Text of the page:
Steinbeck tells of all this through the medium of the adventures of the Joad family—Grandpa and Grandma, Pa and Ma, Noah, Tom, Winfield, Al, Ruth and Rosaharn together with Rosaharn's husband, Connie and a wandering preacher, Casy. Steinbeck is a story teller of the first order. he can bring a lump to the throat or a smile to the lips in the space of a page. The book has a social significance and is wonderfully well done and the author, at the end of his story, delivers the reader a resounding kick in the belly that will make him remember it for years to come.

The second book is George Orwell's "Animal Farm." This is a good and amusing satire on the process that has taken place in Russia since 1917 up to the time of writing, 1945. Orwell portrays the 1917 Revolution by a rebellion of the animals on a farm in which they turn out the human owner and take over the farm themselves. The pigs take on the leadership of the new order and the old boar, Comrade Napoleon, by astute manoeuvering called "tactics" becomes the great chief. The process of hoodwinking the working animals whilst steering the rebellion away from its original course until the animals are dumbfounded to find that they are working harder and are poorer fed than in pre-rebellion days and that in all other respects the system is the same as ever, is well described.

"Comrade Napoleon" is, of course, a caricature of Stalin, whilst ex-comrade Snowball, represents Trotsky. Other characters are easily identified. There is the horse, Boxer, who has a cure for all problems by working harder and whose motto is "Comrade Napoleon is always right." He finally works himself to a weak and useless condition, and the pigs send him off to the knacker's yard.

In the space of a couple of hours reading, George Orwell has described by his satire what other writers have failed to describe as adequately in hundreds of stodgy pages. His animal characters are often wise but funny, instance the donkey, Benjamin, who has lived for many years and who, when told that God had given him his tail to whisk away the flies, replied that he could well do without the tail and the flies. Good for the holiday, both of them. Just as good if you have had the holiday or even if you do not get one.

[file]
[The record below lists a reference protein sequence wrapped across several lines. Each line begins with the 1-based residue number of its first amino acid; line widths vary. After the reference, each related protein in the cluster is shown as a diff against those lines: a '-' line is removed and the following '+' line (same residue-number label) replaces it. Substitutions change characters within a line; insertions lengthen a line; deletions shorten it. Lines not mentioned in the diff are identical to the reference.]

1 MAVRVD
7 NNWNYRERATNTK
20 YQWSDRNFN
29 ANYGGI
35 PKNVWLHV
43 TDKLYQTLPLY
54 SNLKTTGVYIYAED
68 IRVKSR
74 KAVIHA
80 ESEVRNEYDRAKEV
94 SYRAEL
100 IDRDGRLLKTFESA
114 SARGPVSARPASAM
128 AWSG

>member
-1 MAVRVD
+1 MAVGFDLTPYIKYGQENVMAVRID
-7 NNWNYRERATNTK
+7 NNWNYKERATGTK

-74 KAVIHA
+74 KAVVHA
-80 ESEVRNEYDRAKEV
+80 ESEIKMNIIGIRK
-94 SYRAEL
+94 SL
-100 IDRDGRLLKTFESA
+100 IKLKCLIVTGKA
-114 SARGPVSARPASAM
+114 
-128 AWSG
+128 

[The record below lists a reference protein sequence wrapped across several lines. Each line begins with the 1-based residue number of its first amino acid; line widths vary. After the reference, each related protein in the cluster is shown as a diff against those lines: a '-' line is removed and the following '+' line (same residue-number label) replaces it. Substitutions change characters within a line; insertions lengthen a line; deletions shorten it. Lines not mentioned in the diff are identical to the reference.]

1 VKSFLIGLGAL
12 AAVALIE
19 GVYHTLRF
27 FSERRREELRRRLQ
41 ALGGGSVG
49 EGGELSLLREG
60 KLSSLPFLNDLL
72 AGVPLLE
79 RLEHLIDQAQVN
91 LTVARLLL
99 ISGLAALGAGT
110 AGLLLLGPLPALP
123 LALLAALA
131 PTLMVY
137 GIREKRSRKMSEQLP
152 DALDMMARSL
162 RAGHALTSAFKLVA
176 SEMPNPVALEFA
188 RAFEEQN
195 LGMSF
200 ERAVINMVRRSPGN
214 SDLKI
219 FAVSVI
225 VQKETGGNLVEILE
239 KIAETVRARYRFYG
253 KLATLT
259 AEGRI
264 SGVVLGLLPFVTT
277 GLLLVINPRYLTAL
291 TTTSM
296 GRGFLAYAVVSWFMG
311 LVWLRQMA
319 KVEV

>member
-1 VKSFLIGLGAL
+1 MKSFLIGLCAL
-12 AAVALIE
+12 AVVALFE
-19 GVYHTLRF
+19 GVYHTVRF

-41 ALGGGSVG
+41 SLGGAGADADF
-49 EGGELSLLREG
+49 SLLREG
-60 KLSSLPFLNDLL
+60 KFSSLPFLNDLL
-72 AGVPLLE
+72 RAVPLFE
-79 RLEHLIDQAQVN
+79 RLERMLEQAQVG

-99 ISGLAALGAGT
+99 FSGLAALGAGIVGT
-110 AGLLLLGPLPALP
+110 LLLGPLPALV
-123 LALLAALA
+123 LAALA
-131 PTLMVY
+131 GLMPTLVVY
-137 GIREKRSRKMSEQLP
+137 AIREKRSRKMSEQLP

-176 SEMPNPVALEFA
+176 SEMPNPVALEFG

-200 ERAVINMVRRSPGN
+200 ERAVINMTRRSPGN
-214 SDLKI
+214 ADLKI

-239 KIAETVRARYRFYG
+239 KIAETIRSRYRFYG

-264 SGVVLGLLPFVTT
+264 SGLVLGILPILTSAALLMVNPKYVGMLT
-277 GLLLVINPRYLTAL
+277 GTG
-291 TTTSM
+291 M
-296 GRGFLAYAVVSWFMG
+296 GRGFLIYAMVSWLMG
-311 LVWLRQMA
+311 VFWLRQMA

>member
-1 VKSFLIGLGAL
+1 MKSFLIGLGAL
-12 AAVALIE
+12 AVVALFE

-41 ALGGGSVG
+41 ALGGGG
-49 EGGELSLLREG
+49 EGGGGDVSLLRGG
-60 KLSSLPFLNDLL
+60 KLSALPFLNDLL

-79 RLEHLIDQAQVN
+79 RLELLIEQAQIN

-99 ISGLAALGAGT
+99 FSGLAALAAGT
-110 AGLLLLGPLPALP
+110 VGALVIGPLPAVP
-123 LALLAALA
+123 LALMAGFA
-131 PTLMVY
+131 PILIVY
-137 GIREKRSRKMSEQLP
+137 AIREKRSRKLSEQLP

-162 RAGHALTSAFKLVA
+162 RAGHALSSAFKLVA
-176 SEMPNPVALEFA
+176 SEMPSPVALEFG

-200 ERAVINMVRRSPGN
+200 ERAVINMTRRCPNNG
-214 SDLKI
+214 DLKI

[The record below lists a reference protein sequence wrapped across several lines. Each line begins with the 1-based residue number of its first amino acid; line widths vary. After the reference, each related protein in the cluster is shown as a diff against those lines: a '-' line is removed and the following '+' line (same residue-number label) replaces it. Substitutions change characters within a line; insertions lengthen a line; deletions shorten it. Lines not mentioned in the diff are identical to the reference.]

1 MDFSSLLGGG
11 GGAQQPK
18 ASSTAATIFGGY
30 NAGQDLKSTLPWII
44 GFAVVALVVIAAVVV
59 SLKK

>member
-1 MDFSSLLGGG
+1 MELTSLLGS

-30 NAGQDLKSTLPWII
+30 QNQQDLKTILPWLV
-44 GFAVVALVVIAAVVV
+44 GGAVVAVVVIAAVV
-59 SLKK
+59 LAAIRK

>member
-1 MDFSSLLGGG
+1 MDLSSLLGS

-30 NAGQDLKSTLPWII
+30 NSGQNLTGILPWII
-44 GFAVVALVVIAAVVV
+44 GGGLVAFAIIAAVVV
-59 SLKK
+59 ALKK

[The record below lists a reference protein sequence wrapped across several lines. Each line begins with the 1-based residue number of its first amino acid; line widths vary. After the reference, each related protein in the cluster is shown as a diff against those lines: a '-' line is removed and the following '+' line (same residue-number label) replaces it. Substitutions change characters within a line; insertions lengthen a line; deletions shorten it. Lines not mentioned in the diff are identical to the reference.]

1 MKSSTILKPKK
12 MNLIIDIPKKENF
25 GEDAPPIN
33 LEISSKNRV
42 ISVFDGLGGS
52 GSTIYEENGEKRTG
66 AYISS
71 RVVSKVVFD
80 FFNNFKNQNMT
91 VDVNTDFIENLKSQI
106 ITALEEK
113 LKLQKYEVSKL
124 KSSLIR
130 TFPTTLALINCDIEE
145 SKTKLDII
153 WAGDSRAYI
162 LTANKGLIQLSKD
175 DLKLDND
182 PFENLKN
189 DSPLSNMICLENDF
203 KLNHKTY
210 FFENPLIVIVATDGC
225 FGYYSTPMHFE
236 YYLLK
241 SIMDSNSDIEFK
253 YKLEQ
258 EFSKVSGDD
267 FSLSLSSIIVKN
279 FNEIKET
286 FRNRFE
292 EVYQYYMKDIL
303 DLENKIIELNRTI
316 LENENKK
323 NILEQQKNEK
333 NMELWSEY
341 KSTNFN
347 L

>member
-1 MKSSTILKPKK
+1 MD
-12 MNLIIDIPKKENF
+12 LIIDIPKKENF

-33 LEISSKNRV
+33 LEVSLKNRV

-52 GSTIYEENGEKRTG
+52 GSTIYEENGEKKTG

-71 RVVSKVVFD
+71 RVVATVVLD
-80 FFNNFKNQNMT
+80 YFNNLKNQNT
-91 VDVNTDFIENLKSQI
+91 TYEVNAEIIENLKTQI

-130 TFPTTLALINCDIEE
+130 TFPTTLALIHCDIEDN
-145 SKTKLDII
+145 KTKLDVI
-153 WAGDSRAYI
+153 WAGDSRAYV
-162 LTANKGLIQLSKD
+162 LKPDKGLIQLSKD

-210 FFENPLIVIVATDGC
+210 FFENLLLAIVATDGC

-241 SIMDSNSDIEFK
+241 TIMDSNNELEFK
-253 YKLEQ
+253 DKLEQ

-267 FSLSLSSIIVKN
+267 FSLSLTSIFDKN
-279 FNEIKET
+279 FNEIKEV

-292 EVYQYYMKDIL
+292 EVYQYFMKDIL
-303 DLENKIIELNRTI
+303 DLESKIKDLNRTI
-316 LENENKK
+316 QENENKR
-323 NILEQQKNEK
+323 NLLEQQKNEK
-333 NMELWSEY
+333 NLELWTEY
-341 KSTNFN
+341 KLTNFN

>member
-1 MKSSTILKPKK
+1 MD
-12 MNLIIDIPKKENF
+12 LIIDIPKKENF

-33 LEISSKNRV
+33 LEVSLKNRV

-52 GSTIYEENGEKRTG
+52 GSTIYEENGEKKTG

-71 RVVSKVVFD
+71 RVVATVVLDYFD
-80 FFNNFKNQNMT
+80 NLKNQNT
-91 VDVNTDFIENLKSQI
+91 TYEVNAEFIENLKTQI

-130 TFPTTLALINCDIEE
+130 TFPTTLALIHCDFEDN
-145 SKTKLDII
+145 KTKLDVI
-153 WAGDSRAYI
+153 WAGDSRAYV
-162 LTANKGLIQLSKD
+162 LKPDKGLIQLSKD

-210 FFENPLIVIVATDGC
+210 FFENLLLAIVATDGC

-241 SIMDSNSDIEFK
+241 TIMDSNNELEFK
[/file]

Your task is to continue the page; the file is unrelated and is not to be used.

W. Waters

Hours, Wages and Profits (2006)

From the May 2006 issue of the Socialist Standard

The struggle to reduce the length of the working day is the embodiment of class struggle in capitalism. Although class struggle in pre-capitalist society took on different forms, class conflict between those who monopolised the means of producing wealth and those who laboured to produce surplus product was a constant feature. In these societies the producers were openly compelled not only to provide the means of their own subsistence but also that of the owner of the means of production. This expropriated labour took on different appearances in different societies. In slave society the slave master owned the slaves entire day and maintained the slave in much the same way as the prudent factory owner might look after his machinery. In feudal society the serf was tied to plots of land, which were cultivated in return for unpaid work or surplus product.

Capitalism turned human labour power into a commodity something bought and sold. As feudalism gave way to the wage labour of early capitalism, the surplus product so obvious in feudal society became hidden by the apparent freedom of the workers to sell their labour power to an employer who would pay the highest wages. But while this arrangement has the appearance of a fair days work for a fair days pay it actually hides worker exploitation that is the source of alienation.

When capitalists buy a workers labour they buy the workers capacity to work for a full day. Wages are set, however, like every other commodity, by the value of labour-power needed to reproduce them, which in the case of labour is the value of food, clothing, etc. needed to keep the worker in a fit condition to work. But the value of labour power is different from the value created by the workers labour and this difference, called surplus value, belongs to the capitalist.